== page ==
OTTAWA — The federal government is spending more than half a billion dollars on its electronic spying service this year, six times its pre-9/11 budget and a reflection of how the Internet has morphed into a juicy intelligence target.
The Communications Security Establishment, or CSE, is to receive $605.6 million, according to supplementary estimates tabled in Parliament.
OTTAWA — Workers preparing the former Nortel complex as the new home for the Department of National Defence have discovered electronic eavesdropping devices, prompting new fears about the security of the facility.
It’s not clear whether the devices were recently planted or left over from an industrial espionage operation when Nortel occupied the complex.
Canadian government officials are regularly targeted on their BlackBerrys and other electronic devices by foreign states and businesses, posing serious security risks and potentially “disastrous” consequences for federal organizations.
Federal prosecutors secretly charged former National Security Agency contractor Edward Snowden with three felonies last week, according to a criminal complaint that was unsealed late Friday evening. Snowden was charged with three felonies that each carry a maximum of 10 years in prison: Theft of government property, unauthorized communication of national defense information, and willful communication of classified communications intelligence information to an unauthorized person.
WASHINGTON: Has encryption technology given the bad guys a way to operate in the dark? Or has the new tech age gifted law enforcement with unprecedented surveillance powers? A weeks-long showdown between the FBI and Apple ended last month without a clear winner, but the debate rages on over government access to encrypted data in an era of evolving mobile technology. Some worry new forms of encryption are creating dark corners for criminals and terrorists to conspire in secret, while others contend just the opposite -- that it has led to a golden age for snooping on citizens.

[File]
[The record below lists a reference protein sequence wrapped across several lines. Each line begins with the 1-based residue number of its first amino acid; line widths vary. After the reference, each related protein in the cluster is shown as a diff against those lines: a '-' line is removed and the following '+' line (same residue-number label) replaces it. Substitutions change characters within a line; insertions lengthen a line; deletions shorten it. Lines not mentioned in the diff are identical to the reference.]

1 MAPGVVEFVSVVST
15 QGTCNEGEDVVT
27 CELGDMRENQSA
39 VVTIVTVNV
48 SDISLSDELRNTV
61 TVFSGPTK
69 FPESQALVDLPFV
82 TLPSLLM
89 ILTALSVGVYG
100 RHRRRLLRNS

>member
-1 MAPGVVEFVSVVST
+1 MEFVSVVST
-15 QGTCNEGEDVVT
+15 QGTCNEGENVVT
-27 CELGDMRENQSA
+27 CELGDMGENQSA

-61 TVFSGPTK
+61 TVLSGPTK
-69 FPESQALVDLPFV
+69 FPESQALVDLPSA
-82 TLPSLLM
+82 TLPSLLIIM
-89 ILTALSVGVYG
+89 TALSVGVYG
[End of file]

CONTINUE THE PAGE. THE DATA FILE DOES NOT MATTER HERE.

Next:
A national identity scheme goes global. THE founders of the internet were academics who took users' identities on trust. When only research co-operation was at stake, this was reasonable. But the lack of secure identification is now hampering the development of e-commerce and the provision of public services online.
A former FBI agent was sentenced to more than three years in prison for disclosing confidential national security information about a foiled bomb plot to an Associated Press reporter. Former FBI explosives specialist Donald Sachtleben, who was also sentenced to eight years in prison in a separate child pornography case, pleaded guilty in September in both cases.
In the wake of recent revelations about surveillance activities by governments around the world, it’s clear that electronic espionage is a major threat for Canadian banks, says Rick Waugh, chief executive of the Bank of Nova Scotia.
There is strong evidence that countries such as China and Russia consider it in their interests to engage in economic spying on Canada, said Mr. Waugh, who is set to retire on Nov. 1, ending a 43-year career with ScotiaBank, the last decade of which as CEO.
MONTREAL — Cyber criminals will still be out in force in 2014, but privacy is expected to come to the forefront of digital concerns.
Along with scams, cyber security firms see a continued risk to citizens’ privacy with basic activities such as posting on social media sites, downloading apps on their smartphones and, of course, through indiscretions.
The bad guys are trying to steal your privacy, too
“The bad guys are trying to steal your privacy, too,” said Kevin Haley of the security software firm Symantec.